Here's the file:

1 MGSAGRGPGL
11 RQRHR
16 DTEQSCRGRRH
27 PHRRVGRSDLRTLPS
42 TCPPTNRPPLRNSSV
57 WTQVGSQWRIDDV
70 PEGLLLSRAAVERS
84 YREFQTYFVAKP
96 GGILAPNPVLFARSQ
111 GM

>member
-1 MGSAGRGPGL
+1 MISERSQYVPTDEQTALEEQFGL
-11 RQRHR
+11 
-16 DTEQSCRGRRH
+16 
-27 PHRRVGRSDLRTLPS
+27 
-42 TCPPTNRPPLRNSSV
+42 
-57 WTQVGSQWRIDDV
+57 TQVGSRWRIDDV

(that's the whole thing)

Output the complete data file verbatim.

1 MGSAGRGPGL
11 RQRHR
16 DTEQSCRGRRH
27 PHRRVGRSDLRTLPS
42 TCPPTNRPPLRNSSV
57 WTQVGSQWRIDDV
70 PEGLLLSRAAVERS
84 YREFQTYFVAKP
96 GGILAPNPVLFARSQ
111 GM

>member
-1 MGSAGRGPGL
+1 MISERSQYVPTDEQTALEEQFGL
-11 RQRHR
+11 
-16 DTEQSCRGRRH
+16 
-27 PHRRVGRSDLRTLPS
+27 
-42 TCPPTNRPPLRNSSV
+42 
-57 WTQVGSQWRIDDV
+57 TQVGSRWRIDDV